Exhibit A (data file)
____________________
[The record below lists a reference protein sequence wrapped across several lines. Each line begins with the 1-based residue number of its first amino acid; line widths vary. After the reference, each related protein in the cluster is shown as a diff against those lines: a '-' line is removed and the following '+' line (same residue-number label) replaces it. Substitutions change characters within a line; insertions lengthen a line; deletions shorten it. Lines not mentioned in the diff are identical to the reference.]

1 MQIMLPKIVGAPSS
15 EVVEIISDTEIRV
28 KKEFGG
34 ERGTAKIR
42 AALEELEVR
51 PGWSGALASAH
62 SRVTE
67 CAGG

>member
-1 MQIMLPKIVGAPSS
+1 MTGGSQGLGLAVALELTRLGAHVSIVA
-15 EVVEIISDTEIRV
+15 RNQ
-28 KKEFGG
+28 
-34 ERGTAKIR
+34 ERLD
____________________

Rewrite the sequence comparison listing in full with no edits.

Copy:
[The record below lists a reference protein sequence wrapped across several lines. Each line begins with the 1-based residue number of its first amino acid; line widths vary. After the reference, each related protein in the cluster is shown as a diff against those lines: a '-' line is removed and the following '+' line (same residue-number label) replaces it. Substitutions change characters within a line; insertions lengthen a line; deletions shorten it. Lines not mentioned in the diff are identical to the reference.]

1 MQIMLPKIVGAPSS
15 EVVEIISDTEIRV
28 KKEFGG
34 ERGTAKIR
42 AALEELEVR
51 PGWSGALASAH
62 SRVTE
67 CAGG

>member
-1 MQIMLPKIVGAPSS
+1 MTGGSQGLGLAVALELTRLGAHVSIVA
-15 EVVEIISDTEIRV
+15 RNQ
-28 KKEFGG
+28 
-34 ERGTAKIR
+34 ERLD